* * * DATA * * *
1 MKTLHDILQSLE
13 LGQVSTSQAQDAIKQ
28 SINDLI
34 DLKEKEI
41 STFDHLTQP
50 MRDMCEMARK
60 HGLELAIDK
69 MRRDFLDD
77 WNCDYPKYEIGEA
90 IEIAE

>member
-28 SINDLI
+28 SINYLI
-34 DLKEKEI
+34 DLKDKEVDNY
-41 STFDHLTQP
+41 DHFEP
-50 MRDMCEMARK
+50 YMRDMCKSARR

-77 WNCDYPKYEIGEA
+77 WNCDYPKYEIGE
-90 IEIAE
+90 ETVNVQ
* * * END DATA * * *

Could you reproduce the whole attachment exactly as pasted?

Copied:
1 MKTLHDILQSLE
13 LGQVSTSQAQDAIKQ
28 SINDLI
34 DLKEKEI
41 STFDHLTQP
50 MRDMCEMARK
60 HGLELAIDK
69 MRRDFLDD
77 WNCDYPKYEIGEA
90 IEIAE

>member
-28 SINDLI
+28 SINYLI
-34 DLKEKEI
+34 DLKDKEVDNY
-41 STFDHLTQP
+41 DHFEP
-50 MRDMCEMARK
+50 YMRDMCKSARR

-77 WNCDYPKYEIGEA
+77 WNCDYPKYEIGE
-90 IEIAE
+90 ETVNVQ